The week of 9/5/1976, tropical storm Kathleen was off the coast of Baja CA, Mexico, the eleventh storm of the season. The force of the storm moved it further north in Baja and at various times was up- or down-graded as a tropical storm, tropical depression, and hurricane. It was rapidly heading towards CA. Flash flood warnings were announced in parts of SD, Imperial, Riverside, and San Bernardino Counties. Rain, heavy at times, fell througout the day and night, accompanied by strong winds.
In Jacumba, rain began falling heavily about midnight of the 9th and continued all morning into the 10th. As dawn broke the rain intensified.
Kathleen concentrated along the Laguna Mountain range, about ½-way between El Centro and SD. Rain from the storm fell very heavily on the eastern slopes of the Laguna Mountains, 8-10 inches of rain in as many hours. The rocky surfaces, barren slopes, and sandy washes of the mountains caused almost all of the fallen water to run off rapidly to the desert below, heading toward interstate 8, upgraded to freeway standards merely two years previously.
There were swollen creeks, water surging over the roadway in several locations, and traffic stopped. Nothing was there to hold the water back.
A CHP officer reported, “Water was pouring off cut slopes like waterfalls, but what was most alarming were the rocks and boulders falling on the road.”
Myers Creek, one of the main washes draining the Lagunas, parallels and crosses the eastbound lanes of Interstate 8 four times and continues easterly towards the town of Ocotillo. Myers Creek, normally dry, had swollen into a raging river.
Large sections of asphalt pavement crumbled and joined the water in the race toward the desert floor.
Records were broken for the volume of water through Myers Canyon: 10-15’ deep, 20-40’ wide, flowing with velocity up to 25-30 mph, forcing huge boulders to rumble along. Water was everywhere; the noise was deafening.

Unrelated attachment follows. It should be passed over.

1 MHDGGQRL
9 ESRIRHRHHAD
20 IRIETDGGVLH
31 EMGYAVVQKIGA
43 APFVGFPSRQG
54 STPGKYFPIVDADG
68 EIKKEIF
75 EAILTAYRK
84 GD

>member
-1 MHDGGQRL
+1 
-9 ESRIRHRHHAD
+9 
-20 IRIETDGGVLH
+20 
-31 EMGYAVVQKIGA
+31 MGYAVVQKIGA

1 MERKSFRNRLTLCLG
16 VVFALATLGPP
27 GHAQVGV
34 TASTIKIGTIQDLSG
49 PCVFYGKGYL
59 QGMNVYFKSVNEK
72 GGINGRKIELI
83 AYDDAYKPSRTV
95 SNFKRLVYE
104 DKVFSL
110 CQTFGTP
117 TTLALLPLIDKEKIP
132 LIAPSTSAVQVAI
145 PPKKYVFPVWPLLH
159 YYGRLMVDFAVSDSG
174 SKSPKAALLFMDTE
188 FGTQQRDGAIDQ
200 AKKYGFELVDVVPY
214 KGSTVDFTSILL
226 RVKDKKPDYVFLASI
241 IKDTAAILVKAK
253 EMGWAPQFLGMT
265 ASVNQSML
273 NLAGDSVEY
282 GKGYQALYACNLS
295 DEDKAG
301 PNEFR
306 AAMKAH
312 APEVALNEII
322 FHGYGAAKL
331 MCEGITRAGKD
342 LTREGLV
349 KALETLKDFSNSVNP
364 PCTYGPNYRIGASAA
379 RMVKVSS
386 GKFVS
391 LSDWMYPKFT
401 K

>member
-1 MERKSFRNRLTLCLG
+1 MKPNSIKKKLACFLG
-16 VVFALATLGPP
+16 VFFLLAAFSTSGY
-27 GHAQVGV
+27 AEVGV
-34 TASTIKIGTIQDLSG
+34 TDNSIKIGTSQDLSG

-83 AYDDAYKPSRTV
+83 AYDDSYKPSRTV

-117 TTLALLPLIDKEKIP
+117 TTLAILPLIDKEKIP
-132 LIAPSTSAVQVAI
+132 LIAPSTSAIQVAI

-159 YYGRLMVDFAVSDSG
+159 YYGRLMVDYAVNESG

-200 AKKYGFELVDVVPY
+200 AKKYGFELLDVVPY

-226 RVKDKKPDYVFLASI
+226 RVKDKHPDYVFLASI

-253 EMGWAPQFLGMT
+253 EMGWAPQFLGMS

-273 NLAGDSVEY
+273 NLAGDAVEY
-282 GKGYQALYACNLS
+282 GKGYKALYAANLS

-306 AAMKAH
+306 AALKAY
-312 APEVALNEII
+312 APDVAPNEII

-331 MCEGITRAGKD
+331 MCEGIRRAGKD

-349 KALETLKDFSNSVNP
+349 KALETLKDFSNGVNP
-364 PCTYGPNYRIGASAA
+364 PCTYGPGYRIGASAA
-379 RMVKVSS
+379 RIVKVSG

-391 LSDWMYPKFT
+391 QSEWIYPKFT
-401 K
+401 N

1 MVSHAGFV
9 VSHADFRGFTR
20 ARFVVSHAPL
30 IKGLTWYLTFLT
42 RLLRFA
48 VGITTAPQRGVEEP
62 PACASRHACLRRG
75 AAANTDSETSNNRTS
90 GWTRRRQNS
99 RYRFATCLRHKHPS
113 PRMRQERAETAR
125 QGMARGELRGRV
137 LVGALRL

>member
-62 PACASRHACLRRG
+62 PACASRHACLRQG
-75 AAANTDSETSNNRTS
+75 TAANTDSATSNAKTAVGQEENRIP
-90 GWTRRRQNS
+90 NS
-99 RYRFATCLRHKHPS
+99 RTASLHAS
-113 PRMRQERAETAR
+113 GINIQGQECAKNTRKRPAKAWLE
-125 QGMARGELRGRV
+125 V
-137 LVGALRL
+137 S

A huge section of roadway gave way, and the 50’-high fill just slipped into the creek.
A CHP officer saw the north end of the 150’-long Myers Creek bridge fall after high waves pounded into it every 2-3 minutes, splashing water high over the top.
A pickup truck and station wagon were swept off the road near the bridge and tumbled downstream. Two girls miraculously managed to free themselves from the truck and waded to higher ground. Both the truck and wagon finally stopped ½-mile downstream, completely demolished. The driver of the wagon was unable to get out and his body was found hours later in a mud bank, 2 miles away in Ocotillo. Three would-be rescuers were swept away, but survived, although one was hurt and had to be rescued himself.
Now, to the railroad. SD&AE tracks parallel the freeway downstream for ¼-mile. Water slammed into the 10-15’-high roadbed in many places, twisting the rails and burying some sections. The floodwaters carried RR ties and metal culverts along with the rocks and sand.
When the wall of water reached Ocotillo, it was 5’ deep and ½-mile wide. The high ground in Ocotillo was near the freeway at the south end of town. There was a depression in the middle of town, but folks there never thought of it as a major wash. Actually, though, it was the downstream portion of Myers creek and sitting right smack in the path of the racing flash floodwaters.
Structures and trailers were torn off their foundations; vehicles were overturned, furniture, propane tanks, trash barrels, and household items all floated by.
One Imperial County Deputy Sheriff, Sergeant Billy Hall, helped rescue 25 people from their homes during the heavy flooding. The rescue vehicle couldn’t stop or it would get stuck in the mud, so somebody circled around with it as he waded into the water and brought people out, trying to load them in to the 4WD Blazer while it was constantly moving. People refused to leave unless they could bring their animals, cages, heavy oxygen bottles, and other valuables with them.
While the depth of the water passing through town was 4-5’, occasional 3’ waves would pass through, up-ending even the 240-pound sheriff.